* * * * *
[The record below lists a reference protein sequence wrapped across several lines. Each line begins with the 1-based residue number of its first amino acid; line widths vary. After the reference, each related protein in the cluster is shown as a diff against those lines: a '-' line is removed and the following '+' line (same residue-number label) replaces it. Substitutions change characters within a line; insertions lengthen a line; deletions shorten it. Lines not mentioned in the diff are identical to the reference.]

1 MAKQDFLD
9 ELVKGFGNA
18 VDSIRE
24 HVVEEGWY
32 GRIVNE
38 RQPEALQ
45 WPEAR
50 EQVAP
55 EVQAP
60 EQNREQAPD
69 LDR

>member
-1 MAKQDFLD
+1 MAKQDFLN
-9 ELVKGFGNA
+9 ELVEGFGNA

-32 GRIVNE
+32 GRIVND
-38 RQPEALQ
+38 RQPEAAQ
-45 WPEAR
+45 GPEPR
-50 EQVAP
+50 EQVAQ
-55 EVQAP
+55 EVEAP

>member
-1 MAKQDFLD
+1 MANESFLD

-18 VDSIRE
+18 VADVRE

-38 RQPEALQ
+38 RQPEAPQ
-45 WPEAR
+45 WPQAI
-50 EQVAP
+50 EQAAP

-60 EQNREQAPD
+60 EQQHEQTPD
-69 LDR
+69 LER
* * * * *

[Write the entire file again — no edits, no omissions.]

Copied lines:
[The record below lists a reference protein sequence wrapped across several lines. Each line begins with the 1-based residue number of its first amino acid; line widths vary. After the reference, each related protein in the cluster is shown as a diff against those lines: a '-' line is removed and the following '+' line (same residue-number label) replaces it. Substitutions change characters within a line; insertions lengthen a line; deletions shorten it. Lines not mentioned in the diff are identical to the reference.]

1 MAKQDFLD
9 ELVKGFGNA
18 VDSIRE
24 HVVEEGWY
32 GRIVNE
38 RQPEALQ
45 WPEAR
50 EQVAP
55 EVQAP
60 EQNREQAPD
69 LDR

>member
-1 MAKQDFLD
+1 MAKQDFLN
-9 ELVKGFGNA
+9 ELVEGFGNA

-32 GRIVNE
+32 GRIVND
-38 RQPEALQ
+38 RQPEAAQ
-45 WPEAR
+45 GPEPR
-50 EQVAP
+50 EQVAQ
-55 EVQAP
+55 EVEAP

>member
-1 MAKQDFLD
+1 MANESFLD

-18 VDSIRE
+18 VADVRE

-38 RQPEALQ
+38 RQPEAPQ
-45 WPEAR
+45 WPQAI
-50 EQVAP
+50 EQAAP

-60 EQNREQAPD
+60 EQQHEQTPD
-69 LDR
+69 LER